Libyan Thoughts

I’ve had a few inquiries regarding my thoughts on the events transpiring in Libya. I’ve been more concerned, frankly, with events in Wisconsin, among other travesties. But Libya is an important story as dominoes continue to fall in Africa and the Middle East, and as other countries face the threat of similar revolutions.

First of all, I don’t have the same rosy view that some commentators do, as they rejoice in the ascendancy of what they call democracy. As I noted in previous posts about Egypt, just because people may choose their own governments, that doesn’t mean they will make good choices, particularly when they have never had much practice at self-government. That will be even more difficult in a region dominated by Islam where extremists are poised to conquer.

For Libya in particular, though, I have no qualms in seeing Moammar Gadhafi toppled from power. He has been a brutal ruler from the time he staged a military coup roughly forty years ago. In his earlier years, he was the primary sponsor of terrorism. That’s why Reagan sent the bombers to Libya in 1986. He hoped to strike Gadhafi directly; he just missed. The attack did make an impression, though, as Gadhafi backed off on some of his terrorism sponsoring at the time.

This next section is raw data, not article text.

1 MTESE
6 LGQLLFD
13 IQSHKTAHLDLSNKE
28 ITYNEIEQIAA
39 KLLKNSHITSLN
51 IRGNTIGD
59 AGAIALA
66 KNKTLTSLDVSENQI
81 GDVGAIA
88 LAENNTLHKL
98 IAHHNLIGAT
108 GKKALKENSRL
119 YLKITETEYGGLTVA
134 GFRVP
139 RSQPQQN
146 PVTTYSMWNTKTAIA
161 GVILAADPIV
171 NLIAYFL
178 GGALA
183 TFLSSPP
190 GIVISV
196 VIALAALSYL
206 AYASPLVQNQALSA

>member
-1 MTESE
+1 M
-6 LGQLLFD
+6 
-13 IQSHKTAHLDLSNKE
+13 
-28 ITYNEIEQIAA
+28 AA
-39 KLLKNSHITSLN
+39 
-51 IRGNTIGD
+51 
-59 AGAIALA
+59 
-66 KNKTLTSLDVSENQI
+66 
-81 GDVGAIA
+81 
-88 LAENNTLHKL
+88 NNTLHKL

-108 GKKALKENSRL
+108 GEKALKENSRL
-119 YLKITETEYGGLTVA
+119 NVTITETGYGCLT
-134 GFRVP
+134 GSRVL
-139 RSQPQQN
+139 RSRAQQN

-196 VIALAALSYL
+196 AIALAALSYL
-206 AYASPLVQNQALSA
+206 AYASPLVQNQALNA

Reagan’s comment about Gadhafi is still worth quoting: “He’s not only a barbarian, he’s flaky.” Truer words were never spoken about the monster in question.

Therefore, I will rejoice to see him fall. Yet I will be wary of what replaces him. It’s never enough simply to remove a tyrant. Sometimes, a worse tyrant arises to take his place. Is it at all possible he might retain his power? It will take some fancy maneuvering:

Does anyone think that will work?